Brexit: Thousands of UK lorry drivers face being barred from entering EU after missing out on permits

More than 10,000 HGV operators have not obtained crucial annual passes 

Monday 11 February 2019 10:30 GMT
Lorries perform no-deal Brexit test at Kent airfield

Thousands of British lorry drivers face the prospect of being barred from entering the EU after missing out on permits that will be required after Brexit.

Figures show more than 11,000 HGV operators applied for a European Conference of Ministers of Transport (ECMT) permit but less than 1,000 of the annual passes were made available.

The Department for Transport said an additional 2,832 one-month permits “will start to be allocated” by the end of the month, although this is still short of how many are required.

The Road Haulage Association (RHA) criticised the decision, describing the current state as an “intolerable position”.

“When the bidding process for permits was first announced, we said that it amounted to nothing more than a lottery system,” RHA chief executive, Richard Burnett said.

“Even with the new allocation, ECMT will only supply permits for around 10 per cent of the sector’s needs.”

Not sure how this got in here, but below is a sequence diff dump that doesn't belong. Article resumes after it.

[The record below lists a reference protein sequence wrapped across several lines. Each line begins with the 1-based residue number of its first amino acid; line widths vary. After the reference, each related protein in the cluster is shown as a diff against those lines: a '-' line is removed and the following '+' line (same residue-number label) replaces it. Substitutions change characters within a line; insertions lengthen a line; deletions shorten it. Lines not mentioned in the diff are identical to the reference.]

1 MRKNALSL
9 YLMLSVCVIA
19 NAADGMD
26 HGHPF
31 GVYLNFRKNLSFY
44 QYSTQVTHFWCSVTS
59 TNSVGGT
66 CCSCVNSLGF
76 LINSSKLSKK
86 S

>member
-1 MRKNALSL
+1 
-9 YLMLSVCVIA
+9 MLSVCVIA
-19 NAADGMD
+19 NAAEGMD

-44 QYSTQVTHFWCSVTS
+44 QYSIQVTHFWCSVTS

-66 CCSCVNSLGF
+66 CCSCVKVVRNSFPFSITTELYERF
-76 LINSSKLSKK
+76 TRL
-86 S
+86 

Applicants who have been unsuccessful in this bidding round will be automatically entered into the next allocation round for ECMT permits but the RHA have claimed not all operators who require the passes applied the first time round.

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“To say that many international hauliers will be disappointed is an understatement. How can they be expected to maintain the flow of exports to the rest of the EU if they do not have and cannot have enough permits to allow access to Europe?” Mr Burnett said.

“We need the alternatives to be put in place, or even better, we need a full transition period so practical measures can be achieved to maintain our supply chains.”

A DfT spokesperson told The Independent: “The Government continues to work towards a deal and we are confident of securing a relationship with the EU which maintains the current, liberalised access we enjoy.

“This is very much in the interest of the EU as well as the UK. We are confident that hauliers should not need an ECMT permit to continue operating in the EU.

“The Commission has already put forward proposals which would ensure hauliers continue carrying goods into the EU for in the event of no deal but we will continue to work on all possible contingency measures.”

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